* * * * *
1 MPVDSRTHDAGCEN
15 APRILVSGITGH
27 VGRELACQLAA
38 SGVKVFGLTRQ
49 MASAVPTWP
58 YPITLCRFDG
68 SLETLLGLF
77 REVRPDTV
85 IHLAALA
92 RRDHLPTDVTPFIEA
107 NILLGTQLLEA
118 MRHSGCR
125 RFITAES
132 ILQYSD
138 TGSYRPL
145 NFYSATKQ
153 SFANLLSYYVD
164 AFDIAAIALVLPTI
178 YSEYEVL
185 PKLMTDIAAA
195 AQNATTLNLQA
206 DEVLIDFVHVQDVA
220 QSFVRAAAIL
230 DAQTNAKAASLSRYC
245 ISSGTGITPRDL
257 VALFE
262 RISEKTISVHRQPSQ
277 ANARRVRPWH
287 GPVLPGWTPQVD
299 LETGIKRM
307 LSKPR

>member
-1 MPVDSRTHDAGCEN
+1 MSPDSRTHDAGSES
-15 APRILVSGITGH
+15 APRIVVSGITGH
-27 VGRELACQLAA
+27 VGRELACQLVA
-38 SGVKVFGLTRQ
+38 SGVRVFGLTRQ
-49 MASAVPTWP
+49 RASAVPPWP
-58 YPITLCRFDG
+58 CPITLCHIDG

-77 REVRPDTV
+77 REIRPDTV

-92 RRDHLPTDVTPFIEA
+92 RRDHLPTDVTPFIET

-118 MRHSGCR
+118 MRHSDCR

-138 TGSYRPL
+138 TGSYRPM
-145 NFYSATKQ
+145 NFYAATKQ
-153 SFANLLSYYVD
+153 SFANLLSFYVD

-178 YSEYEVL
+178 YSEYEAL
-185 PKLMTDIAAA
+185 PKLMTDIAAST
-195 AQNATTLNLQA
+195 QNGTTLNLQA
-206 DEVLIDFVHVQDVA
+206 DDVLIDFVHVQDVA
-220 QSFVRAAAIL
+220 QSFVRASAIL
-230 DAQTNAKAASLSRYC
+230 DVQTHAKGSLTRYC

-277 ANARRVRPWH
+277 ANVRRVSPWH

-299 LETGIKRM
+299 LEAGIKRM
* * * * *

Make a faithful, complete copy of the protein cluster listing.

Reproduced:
1 MPVDSRTHDAGCEN
15 APRILVSGITGH
27 VGRELACQLAA
38 SGVKVFGLTRQ
49 MASAVPTWP
58 YPITLCRFDG
68 SLETLLGLF
77 REVRPDTV
85 IHLAALA
92 RRDHLPTDVTPFIEA
107 NILLGTQLLEA
118 MRHSGCR
125 RFITAES
132 ILQYSD
138 TGSYRPL
145 NFYSATKQ
153 SFANLLSYYVD
164 AFDIAAIALVLPTI
178 YSEYEVL
185 PKLMTDIAAA
195 AQNATTLNLQA
206 DEVLIDFVHVQDVA
220 QSFVRAAAIL
230 DAQTNAKAASLSRYC
245 ISSGTGITPRDL
257 VALFE
262 RISEKTISVHRQPSQ
277 ANARRVRPWH
287 GPVLPGWTPQVD
299 LETGIKRM
307 LSKPR

>member
-1 MPVDSRTHDAGCEN
+1 MSPDSRTHDAGSES
-15 APRILVSGITGH
+15 APRIVVSGITGH
-27 VGRELACQLAA
+27 VGRELACQLVA
-38 SGVKVFGLTRQ
+38 SGVRVFGLTRQ
-49 MASAVPTWP
+49 RASAVPPWP
-58 YPITLCRFDG
+58 CPITLCHIDG

-77 REVRPDTV
+77 REIRPDTV

-92 RRDHLPTDVTPFIEA
+92 RRDHLPTDVTPFIET

-118 MRHSGCR
+118 MRHSDCR

-138 TGSYRPL
+138 TGSYRPM
-145 NFYSATKQ
+145 NFYAATKQ
-153 SFANLLSYYVD
+153 SFANLLSFYVD

-178 YSEYEVL
+178 YSEYEAL
-185 PKLMTDIAAA
+185 PKLMTDIAAST
-195 AQNATTLNLQA
+195 QNGTTLNLQA
-206 DEVLIDFVHVQDVA
+206 DDVLIDFVHVQDVA
-220 QSFVRAAAIL
+220 QSFVRASAIL
-230 DAQTNAKAASLSRYC
+230 DVQTHAKGSLTRYC

-277 ANARRVRPWH
+277 ANVRRVSPWH

-299 LETGIKRM
+299 LEAGIKRM